National Trust considers Mediterranean working patterns to cope with extreme heat

The charity warned that challenges presented to the tourism sector by the changing UK climate should not be underestimated

Waddesdon Manor: Photo by ADRIAN DENNIS/AFP via Getty Images
Waddesdon Manor: Photo by ADRIAN DENNIS/AFP via Getty Images

The National Trust has announced it will introduce “Mediterranean” shifts for employees working on some sites during the summer months in response to the UK’s warmer weather.

Staff and volunteers in south-east England will start earlier, finish later, and have longer lunch breaks in the event of “extreme” temperatures under the new measures.

The charity is introducing these working hours at some sites so staff can “avoid the midday heat”. 

The trust expects climate change to change visitor behaviour in coming years, following its own five-year analysis of visitor patterns plotted against weather conditions.

While summer is currently the trust's busiest season, the charity said it expects to see more visits in autumn and spring as temperatures increase. Hotter days, particularly those above 28°C, could lead to a drop in visitor numbers, especially inland.

By the end of this century, the Met Office predicts the UK will see days that reach 40°C.

In response to its findings, the trust also plans to create more shade over outdoor seating areas.

And it has warned that if carbon emissions are not reduced, stately homes and indoor tourist attractions could be forced to temporarily close more often due to excessive heat and storms.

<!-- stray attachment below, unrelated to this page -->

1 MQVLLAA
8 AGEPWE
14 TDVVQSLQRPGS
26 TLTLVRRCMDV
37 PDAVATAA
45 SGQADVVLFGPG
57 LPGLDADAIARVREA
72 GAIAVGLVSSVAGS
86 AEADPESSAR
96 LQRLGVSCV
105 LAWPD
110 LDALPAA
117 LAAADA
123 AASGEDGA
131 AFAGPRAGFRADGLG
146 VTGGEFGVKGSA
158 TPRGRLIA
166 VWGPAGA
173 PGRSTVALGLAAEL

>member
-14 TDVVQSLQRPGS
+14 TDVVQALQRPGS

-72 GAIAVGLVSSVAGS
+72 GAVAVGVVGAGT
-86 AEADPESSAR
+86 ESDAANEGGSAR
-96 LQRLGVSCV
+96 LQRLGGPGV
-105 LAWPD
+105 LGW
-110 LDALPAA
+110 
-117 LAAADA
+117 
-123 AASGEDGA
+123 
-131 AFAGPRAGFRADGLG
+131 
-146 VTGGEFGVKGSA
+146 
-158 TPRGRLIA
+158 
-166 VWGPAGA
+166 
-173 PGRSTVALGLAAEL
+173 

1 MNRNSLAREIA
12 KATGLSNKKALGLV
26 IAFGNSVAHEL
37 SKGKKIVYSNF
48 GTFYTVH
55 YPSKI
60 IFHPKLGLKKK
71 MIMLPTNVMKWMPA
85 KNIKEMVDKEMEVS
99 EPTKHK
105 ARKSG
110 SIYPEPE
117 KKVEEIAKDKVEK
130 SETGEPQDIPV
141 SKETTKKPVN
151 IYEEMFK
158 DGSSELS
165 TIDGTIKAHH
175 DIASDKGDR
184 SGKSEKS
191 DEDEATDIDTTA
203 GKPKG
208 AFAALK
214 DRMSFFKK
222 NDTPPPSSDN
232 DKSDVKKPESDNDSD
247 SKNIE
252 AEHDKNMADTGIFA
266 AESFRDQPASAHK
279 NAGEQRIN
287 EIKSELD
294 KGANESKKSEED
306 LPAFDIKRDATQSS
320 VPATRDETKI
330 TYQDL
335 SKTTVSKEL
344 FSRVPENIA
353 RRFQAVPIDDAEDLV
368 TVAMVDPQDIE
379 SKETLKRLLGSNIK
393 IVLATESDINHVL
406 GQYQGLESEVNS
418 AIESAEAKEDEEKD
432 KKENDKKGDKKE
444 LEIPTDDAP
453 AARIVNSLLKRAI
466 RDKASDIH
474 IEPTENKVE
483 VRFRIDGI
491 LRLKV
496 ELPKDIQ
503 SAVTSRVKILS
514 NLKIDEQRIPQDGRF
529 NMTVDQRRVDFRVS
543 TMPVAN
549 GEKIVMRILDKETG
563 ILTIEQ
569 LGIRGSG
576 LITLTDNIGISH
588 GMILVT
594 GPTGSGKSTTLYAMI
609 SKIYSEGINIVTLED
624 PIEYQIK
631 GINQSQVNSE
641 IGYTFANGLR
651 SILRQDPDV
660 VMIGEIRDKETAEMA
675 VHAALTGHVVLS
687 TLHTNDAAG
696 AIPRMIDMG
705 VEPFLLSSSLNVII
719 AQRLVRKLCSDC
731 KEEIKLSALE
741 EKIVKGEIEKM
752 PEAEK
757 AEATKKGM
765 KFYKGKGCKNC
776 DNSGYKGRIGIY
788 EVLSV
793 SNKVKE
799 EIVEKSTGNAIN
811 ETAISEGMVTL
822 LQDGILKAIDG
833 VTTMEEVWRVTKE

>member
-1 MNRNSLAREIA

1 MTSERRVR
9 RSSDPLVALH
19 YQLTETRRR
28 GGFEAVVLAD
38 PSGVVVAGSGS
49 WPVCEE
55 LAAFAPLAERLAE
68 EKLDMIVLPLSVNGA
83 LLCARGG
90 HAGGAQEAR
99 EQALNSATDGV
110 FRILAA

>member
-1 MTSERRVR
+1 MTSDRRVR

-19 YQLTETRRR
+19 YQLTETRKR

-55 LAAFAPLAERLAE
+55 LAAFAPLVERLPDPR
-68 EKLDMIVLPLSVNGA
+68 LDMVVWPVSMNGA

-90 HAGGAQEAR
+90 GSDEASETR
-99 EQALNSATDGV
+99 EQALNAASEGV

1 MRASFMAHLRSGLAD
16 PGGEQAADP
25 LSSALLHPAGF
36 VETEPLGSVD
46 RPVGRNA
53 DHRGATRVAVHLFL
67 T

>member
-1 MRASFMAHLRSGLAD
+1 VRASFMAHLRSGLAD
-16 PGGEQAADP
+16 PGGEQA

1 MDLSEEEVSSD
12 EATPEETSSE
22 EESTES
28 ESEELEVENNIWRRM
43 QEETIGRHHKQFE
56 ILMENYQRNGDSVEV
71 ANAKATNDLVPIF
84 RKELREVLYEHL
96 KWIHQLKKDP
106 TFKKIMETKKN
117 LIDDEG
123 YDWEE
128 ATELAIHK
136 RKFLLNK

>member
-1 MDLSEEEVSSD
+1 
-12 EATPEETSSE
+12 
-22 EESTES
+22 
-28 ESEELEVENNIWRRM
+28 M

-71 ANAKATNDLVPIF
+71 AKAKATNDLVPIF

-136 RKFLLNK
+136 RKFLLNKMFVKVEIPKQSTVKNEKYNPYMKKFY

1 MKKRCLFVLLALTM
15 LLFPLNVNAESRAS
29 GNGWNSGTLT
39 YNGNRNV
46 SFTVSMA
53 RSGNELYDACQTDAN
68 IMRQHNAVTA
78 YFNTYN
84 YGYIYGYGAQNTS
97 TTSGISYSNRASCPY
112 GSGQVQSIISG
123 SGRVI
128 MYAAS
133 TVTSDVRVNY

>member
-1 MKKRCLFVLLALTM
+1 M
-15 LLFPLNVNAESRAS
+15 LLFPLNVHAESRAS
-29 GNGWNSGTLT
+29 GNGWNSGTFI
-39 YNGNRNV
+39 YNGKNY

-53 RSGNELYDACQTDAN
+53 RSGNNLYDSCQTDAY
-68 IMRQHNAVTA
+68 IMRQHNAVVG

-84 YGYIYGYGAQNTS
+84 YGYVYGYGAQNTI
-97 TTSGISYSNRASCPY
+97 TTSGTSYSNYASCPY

The charity is planting trees away from buildings and popular visitor areas to protect them from falling trees, which it says may be more likely as storms become more severe.

It may also need to invest in making indoor venues resilient to higher temperatures, humidity and greater levels of rainfall.

Lizzy Carlyle, the National Trust’s head of climate and environment, said its findings show that the tourism industry needs to be better prepared for the future.

“Much of the debate around tourism and climate change to date has rightly focused on international travel and the impact flights and foreign holidays is having.

“But what hasn’t been fully addressed is what the domestic tourism industry could be facing unless we take drastic action to reduce emissions.”

Carlyle warned that the challenge the tourism sector is facing to adapt to changes in the UK climate “should not be underestimated”.

She said that reacting to and meeting the climate challenge is not something the sector can do alone, and called on the government to put a greater focus on identifying adaptation needs and finding meaningful solutions.

But she added that, while the data is stark: “It is certainly not all doom and gloom. It helps us as an organisation – and the sector as a whole – prepare for the future to ensure the nation’s heritage is protected for future generations to enjoy.”

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